A group from the Flytalk.co.za forum got together for a trip on the 28th and they more or less blanked. I won’t mention anything about their abilities with a fly rod ;-). Jokes aside it certainly highlights the true nature of the river in winter. If you blank you may give up on it, if you get into the fish you are forever converted to the supreme fishing experience of the Vaal river.
Flows are still basically a gamble, I mention a number and the next day it is up by 10. Monitor the flows on the two sites. Rand Water and DWAF or contact a reliable landowner. It seems Goose Bay and Schoemansdrift are producing data, but neither of them tie up or reconcile back to the Barrage. That said the flow is certainly fishable and the latest report on visibility is from 100-150cm in the Dome.
Winter solstice is behind us so the days are getting longer but alas not warmer. The next two months will be the coldest but the fish will still eat!! Our recent trip coincided with the antitheses of the Perfect Storm – the perfect fishing weekend. On the Saturday the high pressure system remained over the centre of the country, it was balmy 20C and we had no wind.
Looking back at the archives of Middle Vaal reports for winter it’s fairly obvious that mayflies are the main food source you need to imitate now. Mayflies hatch in the rapids or in the open water of the large pools – but fish will feed for several metres below these spots. Be vigilant and you’ll notice the little sail boats on the water or in the air (too late for the fish, for now). The water flowing past you will be a soup of nymphs, shucks, spent, hatching and trapped adults, giving a clear indication of what must be imitated. I would err on the small size when tying or buying flies.
As mentioned earlier we picked a good weekend for the last trip – I guess the more you go out the luckier you get.
I started the morning searching for largemouth but when I noticed the first signs of surface feeding smallmouth I switched. I always take two rods on the boat both loaded and ready. The dry fly rod had an indicator dry with a small mayfly emerger on the dropper. I battle to keep track of size 18 dries at 30 yards. This “indicator” was a Vaal caddis tied with a thick stack of white CDC.
I prefer to use my own boat, it allows for 2 rods and going solo allows one to stand on the pontoons of the boat. There’s only one captain and you can go where you want to – plus you get all the exercise of rowing.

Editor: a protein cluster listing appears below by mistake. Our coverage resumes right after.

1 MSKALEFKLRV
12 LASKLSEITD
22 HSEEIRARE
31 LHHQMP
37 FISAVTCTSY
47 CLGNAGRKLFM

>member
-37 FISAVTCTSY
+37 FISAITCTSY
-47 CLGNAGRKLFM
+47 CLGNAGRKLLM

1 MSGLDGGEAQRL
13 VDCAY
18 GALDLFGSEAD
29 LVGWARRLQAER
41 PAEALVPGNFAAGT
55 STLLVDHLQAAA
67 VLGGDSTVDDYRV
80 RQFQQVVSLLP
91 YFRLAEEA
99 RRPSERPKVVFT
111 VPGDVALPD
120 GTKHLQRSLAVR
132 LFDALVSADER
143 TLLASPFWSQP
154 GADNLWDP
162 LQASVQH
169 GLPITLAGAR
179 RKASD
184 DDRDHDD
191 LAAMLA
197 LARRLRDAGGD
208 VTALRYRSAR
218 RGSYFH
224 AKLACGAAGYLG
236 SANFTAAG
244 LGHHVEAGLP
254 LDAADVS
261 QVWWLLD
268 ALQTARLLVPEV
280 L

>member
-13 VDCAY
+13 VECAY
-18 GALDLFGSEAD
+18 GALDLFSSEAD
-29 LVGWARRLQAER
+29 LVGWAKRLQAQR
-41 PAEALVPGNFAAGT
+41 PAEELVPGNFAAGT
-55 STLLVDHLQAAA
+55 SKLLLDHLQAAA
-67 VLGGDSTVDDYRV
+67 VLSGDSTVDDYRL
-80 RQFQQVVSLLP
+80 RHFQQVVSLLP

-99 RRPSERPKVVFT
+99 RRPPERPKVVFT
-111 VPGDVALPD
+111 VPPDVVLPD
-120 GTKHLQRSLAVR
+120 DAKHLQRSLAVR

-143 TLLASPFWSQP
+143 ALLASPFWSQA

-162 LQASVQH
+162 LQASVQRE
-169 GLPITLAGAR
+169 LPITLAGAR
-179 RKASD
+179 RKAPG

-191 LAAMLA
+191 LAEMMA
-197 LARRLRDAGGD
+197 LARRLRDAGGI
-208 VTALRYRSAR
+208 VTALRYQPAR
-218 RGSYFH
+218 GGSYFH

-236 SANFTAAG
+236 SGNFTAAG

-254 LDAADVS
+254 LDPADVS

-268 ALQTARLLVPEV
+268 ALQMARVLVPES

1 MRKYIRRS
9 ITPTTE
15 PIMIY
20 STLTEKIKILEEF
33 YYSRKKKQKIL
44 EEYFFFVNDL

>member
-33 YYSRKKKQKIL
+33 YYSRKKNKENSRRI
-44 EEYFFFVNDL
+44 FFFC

Once you clear a rapid and the major rocks it’s fairly safe to stand up on the pontoons, which gives you the required elevation for spotting fish (don’t forget the hat & Polaroids).
Keep an eye IN the water, a bump against a rock can send you into the 10C water! Follow the main flow and scan the eddies or quieter water for rising fish or the dark shapes holding or moving just below the surface. Yellowfish on the Vaal do not present as the golden beauties you see in Sterkies or held up for photo’s.
When entering a new pool it is a good idea just to pull over and spent a few minutes resting while scouting the surface. It is amazing how a barren stretch of water comes alive. If you are familiar with hunting or game viewing you’ll know how rewarding it can be just to sit on a kopje and scan the bush.
Bertu landed and released this beauty first thing in the morning around 9 am. This after three boats passed thru the pool. Flies that worked for him were all dark coloured which made sense considering the low visibility – black provides a better contrast.
Unless you can get onto the river with a very knowledgeable buddy who is willing to forgo some fishing time and show you the ropes (NOT!) a guide is the only option. Of course there are some dodgy guides out there, but in general if you go with a word of mouth recommendation you are safe.
Keith is launching a new Blog sharing his experiences in the UK http://fliesandstuff.blogspot.com/. I’m sure it will be filled with his passion for fly fishing and great new fly patterns to inspire us.
Carl & Keith